When the attack came, residents were gathering at a cafe to honor a fallen Ukrainian soldier. Many people in the village, which was formerly occupied by Russia, speculated to The Washington Post that they thought a Russia sympathizer among them may have tipped off Moscow’s military about the event. The Post could not verify the claims. Ukrainian President Volodymyr Zelensky called the strike proof of Russia’s “absolute evil.”
Here’s the latest on the war and its ripple effects across the globe.
Post reporters at the scene witnessed the body of only one person wearing a uniform and morgue workers said they saw no evidence of multiple military personnel among the dead — despite Russia’s claims that it attacks only military targets. Several relatives of the fallen soldier were killed in the attack, including his widow. A child named Ivan was also among the dead.
The U.N. high commissioner for human rights, Volker Türk, deployed a field team to the site to speak to survivors and gather more information about the attack, spokeswoman Liz Throssell said in a statement. It is clear that “everybody in this small community has been affected,” she said.
Zelensky warned in his nightly address that Russia “will once again try to destroy our energy system” this winter. Ukraine is “preparing for winter, protecting our generation facilities, ensuring electricity and heat,” he said.
Russian envoy Mikhail Ulyanov said that Russia plans to revoke its ratification of the Comprehensive Nuclear Test Ban Treaty with the United States, in a post on social media Friday. The Kremlin said Friday that any decision to revoke its ratification of a nuclear test ban treaty with the United States would not signify intent to conduct nuclear tests, while Washington said the move would endanger global norms.
Ukraine has reportedly advanced in Western Zaporizhzhia, the Washington-based think-tank Institute for the Study of War said in an analysis Friday. Citing Ukrainian military sources, the institute said that Kyiv’s forces have conducted successful offensive actions south of Bakhmut and advanced toward a tree line between Robotyne and Verbove.
Another strike in the region of Kharkiv killed a 10-year-old boy and his grandmother on Friday, a local official said. Oleg Synyehubov, head of the Kharkiv regional administration, wrote on Telegram that 30 others were injured in the attack on the city of Kharkiv, including an 11-month-old.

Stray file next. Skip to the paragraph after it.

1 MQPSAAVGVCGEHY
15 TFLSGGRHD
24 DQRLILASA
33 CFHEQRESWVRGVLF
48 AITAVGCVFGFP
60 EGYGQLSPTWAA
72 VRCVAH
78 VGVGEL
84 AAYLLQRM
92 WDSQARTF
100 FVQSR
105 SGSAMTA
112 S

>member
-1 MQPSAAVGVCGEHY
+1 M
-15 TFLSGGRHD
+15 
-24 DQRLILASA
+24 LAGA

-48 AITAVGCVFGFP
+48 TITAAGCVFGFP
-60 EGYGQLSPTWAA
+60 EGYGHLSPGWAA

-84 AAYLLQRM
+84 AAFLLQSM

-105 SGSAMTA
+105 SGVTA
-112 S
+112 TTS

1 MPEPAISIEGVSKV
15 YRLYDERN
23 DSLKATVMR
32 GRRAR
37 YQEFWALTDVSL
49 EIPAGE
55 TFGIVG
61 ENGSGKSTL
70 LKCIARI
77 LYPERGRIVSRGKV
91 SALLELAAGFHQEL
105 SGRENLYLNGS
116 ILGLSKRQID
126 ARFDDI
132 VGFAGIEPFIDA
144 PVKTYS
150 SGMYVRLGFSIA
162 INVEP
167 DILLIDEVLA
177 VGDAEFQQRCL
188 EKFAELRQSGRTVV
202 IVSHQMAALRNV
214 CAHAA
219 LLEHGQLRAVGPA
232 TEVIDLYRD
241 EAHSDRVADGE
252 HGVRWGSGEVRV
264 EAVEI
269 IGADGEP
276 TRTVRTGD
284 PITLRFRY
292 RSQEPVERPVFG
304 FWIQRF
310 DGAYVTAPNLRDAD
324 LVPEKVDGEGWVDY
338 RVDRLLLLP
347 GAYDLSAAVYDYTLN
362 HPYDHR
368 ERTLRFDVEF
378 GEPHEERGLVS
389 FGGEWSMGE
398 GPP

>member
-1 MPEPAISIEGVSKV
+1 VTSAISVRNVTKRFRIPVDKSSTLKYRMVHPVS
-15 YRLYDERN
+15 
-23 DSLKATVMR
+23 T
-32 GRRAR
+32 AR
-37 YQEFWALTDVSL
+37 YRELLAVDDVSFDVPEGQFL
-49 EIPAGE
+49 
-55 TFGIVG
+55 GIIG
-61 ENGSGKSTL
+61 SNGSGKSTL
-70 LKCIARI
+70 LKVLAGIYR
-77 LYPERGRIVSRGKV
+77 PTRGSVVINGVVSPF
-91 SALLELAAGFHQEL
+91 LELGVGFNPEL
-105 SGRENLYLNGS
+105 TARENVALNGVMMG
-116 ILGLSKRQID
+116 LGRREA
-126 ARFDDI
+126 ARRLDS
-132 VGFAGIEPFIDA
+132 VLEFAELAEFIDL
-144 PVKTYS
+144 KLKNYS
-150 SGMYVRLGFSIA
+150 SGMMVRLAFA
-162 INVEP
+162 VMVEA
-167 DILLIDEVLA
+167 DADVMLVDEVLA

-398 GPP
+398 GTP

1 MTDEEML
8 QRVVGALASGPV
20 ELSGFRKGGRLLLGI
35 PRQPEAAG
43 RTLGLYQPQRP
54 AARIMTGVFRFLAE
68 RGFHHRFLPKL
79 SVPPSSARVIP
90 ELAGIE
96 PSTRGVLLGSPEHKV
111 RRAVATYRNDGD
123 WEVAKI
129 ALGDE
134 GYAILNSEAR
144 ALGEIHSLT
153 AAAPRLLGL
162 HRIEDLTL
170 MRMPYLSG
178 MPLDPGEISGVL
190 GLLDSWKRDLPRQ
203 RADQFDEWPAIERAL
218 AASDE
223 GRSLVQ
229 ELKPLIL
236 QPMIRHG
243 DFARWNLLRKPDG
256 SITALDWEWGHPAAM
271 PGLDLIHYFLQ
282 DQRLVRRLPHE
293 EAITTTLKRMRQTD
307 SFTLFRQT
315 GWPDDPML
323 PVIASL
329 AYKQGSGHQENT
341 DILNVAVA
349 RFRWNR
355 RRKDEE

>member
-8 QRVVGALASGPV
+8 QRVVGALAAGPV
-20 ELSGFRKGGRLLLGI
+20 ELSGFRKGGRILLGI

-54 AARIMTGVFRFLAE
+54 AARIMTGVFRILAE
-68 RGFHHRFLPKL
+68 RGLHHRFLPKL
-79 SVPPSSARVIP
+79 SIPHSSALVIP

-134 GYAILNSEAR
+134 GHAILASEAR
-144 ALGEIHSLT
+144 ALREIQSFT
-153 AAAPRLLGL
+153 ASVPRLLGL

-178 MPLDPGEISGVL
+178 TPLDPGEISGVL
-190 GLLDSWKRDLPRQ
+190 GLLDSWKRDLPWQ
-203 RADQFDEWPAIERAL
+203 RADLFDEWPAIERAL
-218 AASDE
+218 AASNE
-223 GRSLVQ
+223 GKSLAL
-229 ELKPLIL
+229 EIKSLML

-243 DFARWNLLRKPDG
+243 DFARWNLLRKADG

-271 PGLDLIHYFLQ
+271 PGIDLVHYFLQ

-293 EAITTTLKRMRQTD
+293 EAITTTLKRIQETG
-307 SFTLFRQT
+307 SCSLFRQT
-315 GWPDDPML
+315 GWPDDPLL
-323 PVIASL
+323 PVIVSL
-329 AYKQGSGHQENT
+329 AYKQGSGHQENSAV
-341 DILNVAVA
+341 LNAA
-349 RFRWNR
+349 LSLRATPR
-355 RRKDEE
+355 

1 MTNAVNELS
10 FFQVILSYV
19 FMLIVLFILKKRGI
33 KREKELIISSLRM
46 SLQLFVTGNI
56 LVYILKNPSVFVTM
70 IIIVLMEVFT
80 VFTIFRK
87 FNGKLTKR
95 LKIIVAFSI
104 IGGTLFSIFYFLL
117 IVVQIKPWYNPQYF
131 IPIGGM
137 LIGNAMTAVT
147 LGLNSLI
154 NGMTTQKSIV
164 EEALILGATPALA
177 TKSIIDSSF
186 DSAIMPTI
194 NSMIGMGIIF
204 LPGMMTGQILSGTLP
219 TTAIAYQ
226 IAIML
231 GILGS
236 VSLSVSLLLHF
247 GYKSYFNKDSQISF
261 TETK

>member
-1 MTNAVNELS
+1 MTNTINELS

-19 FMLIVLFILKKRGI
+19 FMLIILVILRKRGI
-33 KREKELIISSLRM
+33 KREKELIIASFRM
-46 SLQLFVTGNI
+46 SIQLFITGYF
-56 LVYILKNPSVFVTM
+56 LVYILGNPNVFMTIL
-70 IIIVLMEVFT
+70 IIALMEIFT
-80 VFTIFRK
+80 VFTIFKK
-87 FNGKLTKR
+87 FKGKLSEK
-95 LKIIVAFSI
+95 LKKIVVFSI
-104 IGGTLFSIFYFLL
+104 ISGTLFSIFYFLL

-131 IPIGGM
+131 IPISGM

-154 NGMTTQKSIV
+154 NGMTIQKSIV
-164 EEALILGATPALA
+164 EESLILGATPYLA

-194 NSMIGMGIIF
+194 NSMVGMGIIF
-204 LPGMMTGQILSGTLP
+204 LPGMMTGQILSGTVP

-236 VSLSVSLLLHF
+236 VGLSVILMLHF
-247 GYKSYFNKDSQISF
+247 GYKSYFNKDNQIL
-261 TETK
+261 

The Netherlands will allocate about $108 million in a new support package for Ukraine, the Dutch government said Friday. About $32 million will go toward buying gas and bolstering electricity ahead of winter, and about $64 million will go toward Dutch companies that want to help with reconstruction in Ukraine, a statement said.
Russia will begin delivering grain to Africa within the next month and a half, the Russian news agency Interfax reported. In July, Moscow pulled out of a key deal that allowed for the safe wartime transport of Ukrainian grain across the Black Sea, and has since said that it could replace Ukraine as a grain supplier to Africa.
The United States will restrict trade with 42 Chinese companies because of their support for developing Moscow’s military technology and providing Russia with U.S.-origin integrated circuits, the U.S. Commerce Department said Friday, Reuters reported.
Ukraine battles to shape the narrative on its grueling counteroffensive: Four months of brutal fighting and steep losses have not yielded the counteroffensive results that Ukraine and its Western backers hoped for, but in recent weeks they have focused on reshaping the narrative. They’re seeking to manage expectations and, as winter approaches, shore up support, which has begun to waver in some Western countries including the United States, Emily Rauhala, Alex Horton and Mary Ilyushina write.
In recent news conferences, typically restrained briefers have departed from their notes to urge journalists to look beyond trench-to-trench developments and to consider the “fuller picture” of the war instead.
Ables contributed from Seoul.